Subway Rat – ‘Stand Clear of the Closing Doors’

One of two stellar albums released from the project in 2023, Stand Clear of the Closing Doors is the infectious rock debut from Subway Rat. The Brooklyn-based project of David Polanco dropped the full-length Captain of the Football Team on the last day of 2023. Prior to that, Stand Clear of the Closing Doors released in August, introducing listeners to the sounds of Subway Rat. Both releases showcase a charismatic rock sound, with this debut album taking cues from early ’00s NYC indie staples like The Stokes and LCD Soundsystem.

A compelling lyrical narrative persists amidst the punchy production, detailing “a young man in the big city,” experiencing heartbreak and unrequited love. The album’s first single, “Rendezvous,” was written by Polanco following a break-up with his college sweetheart, so the thematic hold derives from notable personal inspiration. “Rendezvous” is a stellar representation of the project’s sound, weaving Strokes-esque guitars amidst vocal admittances that “I live a half-baked life, nothing is going right.” The pleading for “love tonight,” resonates amidst a thumping bass enamoring and concise, hooky guitar lines. Satiating, culminating hooks are abundant throughout the album, and especially here; the “I want ya,” pleading is thoroughly replay-inducing.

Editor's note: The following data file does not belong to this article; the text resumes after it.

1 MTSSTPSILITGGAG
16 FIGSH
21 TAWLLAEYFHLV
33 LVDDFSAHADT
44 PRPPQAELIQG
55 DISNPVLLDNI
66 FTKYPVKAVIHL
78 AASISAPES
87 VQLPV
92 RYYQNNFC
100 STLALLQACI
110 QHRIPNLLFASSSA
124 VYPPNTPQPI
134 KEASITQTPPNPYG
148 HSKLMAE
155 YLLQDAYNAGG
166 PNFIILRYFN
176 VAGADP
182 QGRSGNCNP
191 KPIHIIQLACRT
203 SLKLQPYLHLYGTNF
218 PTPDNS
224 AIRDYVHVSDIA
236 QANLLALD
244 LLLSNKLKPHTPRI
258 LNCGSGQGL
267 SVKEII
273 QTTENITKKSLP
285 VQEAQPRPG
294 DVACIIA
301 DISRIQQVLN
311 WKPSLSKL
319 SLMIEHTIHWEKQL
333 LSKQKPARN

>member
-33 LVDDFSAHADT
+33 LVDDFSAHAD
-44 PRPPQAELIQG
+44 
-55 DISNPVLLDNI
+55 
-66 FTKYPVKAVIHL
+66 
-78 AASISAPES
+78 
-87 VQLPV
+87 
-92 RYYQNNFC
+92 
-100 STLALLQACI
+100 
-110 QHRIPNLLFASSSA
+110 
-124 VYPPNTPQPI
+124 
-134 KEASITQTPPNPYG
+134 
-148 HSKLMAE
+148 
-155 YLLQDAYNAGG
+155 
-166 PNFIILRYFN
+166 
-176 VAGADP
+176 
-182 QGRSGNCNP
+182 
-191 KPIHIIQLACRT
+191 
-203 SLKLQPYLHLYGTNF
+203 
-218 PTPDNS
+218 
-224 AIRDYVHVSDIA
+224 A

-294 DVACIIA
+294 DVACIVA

“Tell Me What To Do” commences the album with an unrequited yearning. “Tell me what to do to make you fall in love with me,” they plead, escalating in tone and urgency at mid-point alongside added guitar lines. “Schoolyard Crush” furthers that sense of pining, weaving in a funky rhythmic appeal alongside debonair guitar lines. “I don’t think you know how much I love you,” the vocals further admit on “Tomorrow,” where starry-eyed synths and quick-swiping guitars complement the adoring lyrical disposition. The first half of Stand Clear of the Closing Doors fully showcases themes of heartbreak and unrequited yearning, spanning tonally from the punchy opener to the contemplative synth-infused “Tomorrow.”

The title-touting refrain on “How Much Was My Fault?” achieves a state of introspection, coming to grips with a breakup though also questioning one’s role in the dissolution. “Espresso Martini” follows by asking “will you show up?” and “do you think of me in your head?” — continuing the state of coping. The utterly infectious “I Guess I’m Wrong” escalates feverishly, while “V Day” brings back that early ’00s NYC indie-rock feeling in its submerged vocal effect and frolicking guitar work. “LMK” concludes the album in stellar form, kicking off with tender guitar tones and hypnotic vocal lushness — as piano flourishes incorporate seamlessly into a driving bass line; it serves as yet another success on an album full of contagious rock successes.

Mike Mineo

I'm the founder/editor of Obscure Sound, which was formed in 2006. Previously, I wrote for PopMatters and Stylus Magazine.

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